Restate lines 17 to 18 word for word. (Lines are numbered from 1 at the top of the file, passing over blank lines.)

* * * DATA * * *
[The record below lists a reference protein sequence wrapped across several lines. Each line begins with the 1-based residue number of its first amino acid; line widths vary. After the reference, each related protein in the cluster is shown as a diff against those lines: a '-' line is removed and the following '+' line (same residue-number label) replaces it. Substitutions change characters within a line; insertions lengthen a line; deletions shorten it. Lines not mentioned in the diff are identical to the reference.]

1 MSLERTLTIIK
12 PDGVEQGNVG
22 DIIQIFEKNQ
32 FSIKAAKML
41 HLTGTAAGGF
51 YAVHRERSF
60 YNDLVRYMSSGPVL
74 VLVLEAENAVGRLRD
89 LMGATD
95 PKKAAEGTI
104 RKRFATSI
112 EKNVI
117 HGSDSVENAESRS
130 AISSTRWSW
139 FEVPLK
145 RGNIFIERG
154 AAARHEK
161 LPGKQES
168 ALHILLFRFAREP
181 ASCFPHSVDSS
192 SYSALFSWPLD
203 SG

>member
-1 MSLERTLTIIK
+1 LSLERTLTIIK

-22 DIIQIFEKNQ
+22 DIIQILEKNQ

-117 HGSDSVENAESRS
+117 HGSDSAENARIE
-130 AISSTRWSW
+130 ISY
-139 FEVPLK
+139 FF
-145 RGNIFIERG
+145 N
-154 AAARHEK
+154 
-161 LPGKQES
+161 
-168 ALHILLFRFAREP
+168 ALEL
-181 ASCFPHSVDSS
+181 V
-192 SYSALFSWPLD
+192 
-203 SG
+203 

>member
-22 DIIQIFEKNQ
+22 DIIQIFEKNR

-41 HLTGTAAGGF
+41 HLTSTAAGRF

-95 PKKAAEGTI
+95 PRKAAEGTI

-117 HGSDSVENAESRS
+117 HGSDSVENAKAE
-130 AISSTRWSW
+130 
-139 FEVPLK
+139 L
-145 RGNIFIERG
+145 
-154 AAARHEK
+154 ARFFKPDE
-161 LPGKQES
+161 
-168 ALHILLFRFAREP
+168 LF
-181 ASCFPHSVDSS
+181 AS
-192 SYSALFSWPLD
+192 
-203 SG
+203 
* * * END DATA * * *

145 RGNIFIERG
154 AAARHEK